Can You Have a Stroke and Not Know It?

Study Shows Some People Have Mild Strokes That Aren't Diagnosed

Medically Reviewed by Louise Chang, MD on October 09, 2006
From the WebMD Archives

Oct. 9, 2006 -- Many U.S. adults aged 45 and older may have had a stroke without realizing it, a new study shows.

People should learn stroke's warning signs and immediately seek emergency medical help if those symptoms appear, write the researchers.

Before you read about their study, which appears in the Archives of Internal Medicine, review stroke's possible warning signs:

  • Sudden weakness or numbness in the face, arm, or leg on one side of the body
  • Abrupt loss of vision, strength, coordination, sensation, speech, or the ability to understand speech. These symptoms may become more marked over time.
  • Sudden dimness of vision, especially in one eye
  • Sudden loss of balance, possibly accompanied by vomiting, nausea, fever, hiccups, or trouble with swallowing
  • Sudden and severe headache with no other cause followed rapidly by loss of consciousness -- indications of a stroke due to bleeding
  • Brief loss of consciousness
  • Unexplained dizzinessdizziness or sudden falls

If you or someone with you shows any possible signs of stroke, don't hesitate. Get emergency medical care right away.

Some stroke medicines must be given shortly after stroke symptoms start, and those drugs can make a big difference in the outcome of a stroke.

Stroke Symptoms Study

The new study on stroke symptoms comes from researchers including Virginia Howard, MSPH, of the University of Alabama at Birmingham.

By telephone, Howard's team interviewed more than 18,400 U.S. adults aged 45 and older (average age: nearly 66).

All of the participants said they had never been told that they had had a stroke or a "mini-stroke" (transient ischemic attack, or TIA). The group was evenly split between whites and blacks. Blacks are at higher risk of stroke than whites.

Half of the participants live in the so-called "stroke belt" states -- North Carolina, South Carolina, Georgia, Alabama, Mississippi, Tennessee, Arkansas, and Louisiana -- which have particularly high stroke rates.

Have You Had These Symptoms?

Participants answered six questions about stroke symptoms:

  • "Have you ever had sudden painless weakness on one side of your body?" Nearly 6% said yes.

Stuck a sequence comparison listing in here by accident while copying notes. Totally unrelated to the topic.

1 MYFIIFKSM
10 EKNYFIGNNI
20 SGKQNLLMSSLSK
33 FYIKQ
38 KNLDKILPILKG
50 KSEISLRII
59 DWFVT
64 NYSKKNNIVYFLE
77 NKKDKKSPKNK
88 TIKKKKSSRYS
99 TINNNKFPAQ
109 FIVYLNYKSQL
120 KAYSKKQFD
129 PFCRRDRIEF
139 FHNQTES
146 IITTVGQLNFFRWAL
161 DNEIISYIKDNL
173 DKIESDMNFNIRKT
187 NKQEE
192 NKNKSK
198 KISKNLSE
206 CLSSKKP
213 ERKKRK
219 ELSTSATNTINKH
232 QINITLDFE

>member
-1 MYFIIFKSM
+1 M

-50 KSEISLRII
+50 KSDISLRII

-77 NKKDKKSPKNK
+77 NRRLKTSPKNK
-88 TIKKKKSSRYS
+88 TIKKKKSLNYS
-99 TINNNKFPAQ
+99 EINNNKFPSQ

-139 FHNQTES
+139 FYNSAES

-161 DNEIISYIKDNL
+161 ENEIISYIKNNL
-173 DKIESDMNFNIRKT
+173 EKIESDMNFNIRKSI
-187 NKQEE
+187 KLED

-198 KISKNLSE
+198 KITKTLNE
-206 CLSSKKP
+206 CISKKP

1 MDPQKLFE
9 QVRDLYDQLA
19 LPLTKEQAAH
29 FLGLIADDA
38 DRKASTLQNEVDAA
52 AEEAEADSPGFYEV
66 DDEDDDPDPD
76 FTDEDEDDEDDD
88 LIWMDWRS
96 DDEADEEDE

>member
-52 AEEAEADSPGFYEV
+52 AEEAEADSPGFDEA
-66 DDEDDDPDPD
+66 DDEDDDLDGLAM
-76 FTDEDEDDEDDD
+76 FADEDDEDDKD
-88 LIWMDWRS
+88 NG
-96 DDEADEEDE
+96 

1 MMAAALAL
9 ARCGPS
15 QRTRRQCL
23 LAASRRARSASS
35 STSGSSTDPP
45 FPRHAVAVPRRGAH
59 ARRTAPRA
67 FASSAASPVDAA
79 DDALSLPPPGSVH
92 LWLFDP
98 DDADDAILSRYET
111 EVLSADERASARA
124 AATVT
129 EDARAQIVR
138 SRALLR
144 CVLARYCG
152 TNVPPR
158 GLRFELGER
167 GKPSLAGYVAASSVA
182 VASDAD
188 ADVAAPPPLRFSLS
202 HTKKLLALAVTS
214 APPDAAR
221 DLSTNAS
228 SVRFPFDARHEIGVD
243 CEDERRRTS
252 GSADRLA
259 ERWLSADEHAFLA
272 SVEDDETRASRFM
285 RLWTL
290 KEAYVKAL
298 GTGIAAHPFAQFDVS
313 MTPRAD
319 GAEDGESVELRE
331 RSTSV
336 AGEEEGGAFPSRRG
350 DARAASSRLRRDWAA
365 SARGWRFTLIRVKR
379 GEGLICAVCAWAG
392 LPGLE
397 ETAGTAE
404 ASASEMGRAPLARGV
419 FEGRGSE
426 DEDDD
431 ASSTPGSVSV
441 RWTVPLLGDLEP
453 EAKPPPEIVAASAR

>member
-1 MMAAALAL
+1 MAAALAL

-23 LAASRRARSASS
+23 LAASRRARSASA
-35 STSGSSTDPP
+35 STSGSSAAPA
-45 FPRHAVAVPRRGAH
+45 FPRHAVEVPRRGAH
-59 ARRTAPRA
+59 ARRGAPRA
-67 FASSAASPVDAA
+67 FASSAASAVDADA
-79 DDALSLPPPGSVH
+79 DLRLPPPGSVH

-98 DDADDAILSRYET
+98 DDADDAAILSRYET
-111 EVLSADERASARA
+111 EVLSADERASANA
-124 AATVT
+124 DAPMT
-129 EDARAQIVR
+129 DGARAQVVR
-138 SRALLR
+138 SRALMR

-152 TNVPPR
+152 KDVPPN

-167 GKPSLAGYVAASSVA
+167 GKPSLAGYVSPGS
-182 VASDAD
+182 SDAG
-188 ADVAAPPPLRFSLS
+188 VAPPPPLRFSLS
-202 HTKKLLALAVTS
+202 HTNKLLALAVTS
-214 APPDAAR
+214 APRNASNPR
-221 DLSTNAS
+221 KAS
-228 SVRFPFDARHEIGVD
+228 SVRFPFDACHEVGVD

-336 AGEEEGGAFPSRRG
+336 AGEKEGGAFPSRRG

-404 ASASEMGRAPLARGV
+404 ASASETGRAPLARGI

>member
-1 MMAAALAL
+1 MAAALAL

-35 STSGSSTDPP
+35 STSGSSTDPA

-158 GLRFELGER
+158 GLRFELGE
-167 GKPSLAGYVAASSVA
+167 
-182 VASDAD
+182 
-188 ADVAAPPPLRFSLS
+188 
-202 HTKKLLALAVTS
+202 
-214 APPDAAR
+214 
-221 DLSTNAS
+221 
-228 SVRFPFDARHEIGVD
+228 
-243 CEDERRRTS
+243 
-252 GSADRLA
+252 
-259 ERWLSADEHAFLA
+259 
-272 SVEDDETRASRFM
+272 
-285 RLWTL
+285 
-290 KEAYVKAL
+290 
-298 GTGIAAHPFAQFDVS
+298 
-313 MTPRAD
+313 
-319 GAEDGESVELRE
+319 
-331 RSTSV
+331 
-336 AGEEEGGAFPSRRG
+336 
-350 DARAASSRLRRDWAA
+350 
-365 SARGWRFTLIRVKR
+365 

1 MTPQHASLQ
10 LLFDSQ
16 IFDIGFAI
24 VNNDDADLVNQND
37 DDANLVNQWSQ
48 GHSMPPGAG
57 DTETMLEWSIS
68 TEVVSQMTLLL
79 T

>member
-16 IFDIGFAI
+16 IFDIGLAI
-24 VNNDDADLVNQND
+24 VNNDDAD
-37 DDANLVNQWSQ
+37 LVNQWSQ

• "Have you ever had sudden numbness or a dead feeling on one side of your body?" More than 8% said yes.
  • "Have you ever had sudden painless loss of vision in one or both eyes?" More than 4% said yes.
  • "Have you ever suddenly lost one half of your vision?" About 3% said yes.
  • "Have you ever suddenly lost the ability to understand what people are saying?" Nearly 3% said yes.
  • "Have you ever suddenly lost the ability to express yourself verbally or in writing?" Almost 4% said yes.

Overall, nearly 18% of the group reported having had at least one of those symptoms.

Those participants were more likely to be black, to have lower incomes and education levels, and to rate their overall health as "poor" or "fair" instead of "excellent," "very good," or "good."

The study doesn't show whether those people actually had strokes or sought care for their stroke symptoms.

Stroke Risk

Participants got a brief checkup three or four weeks after being interviewed by the researchers.

Using information from those checkups, Howard's team calculated each person's odds of having a stroke in the next 10 years, based on factors including age, smoking status, blood pressure, heart diseaseheart disease, and diabetesdiabetes.

Participants with poor stroke-risk-factor scores were particularly likely to have reported experiencing stroke symptoms.

The findings raise the possibility that some participants may have had mild strokes that hadn't been diagnosed, the researchers note.

Show Sources

SOURCES: Howard, V. Archives of Internal Medicine, Oct. 9, 2006; vol 166: pp 1952-1958. WebMD Medical Reference: "Understanding Stroke -- Symptoms." News release, JAMA/Archives.

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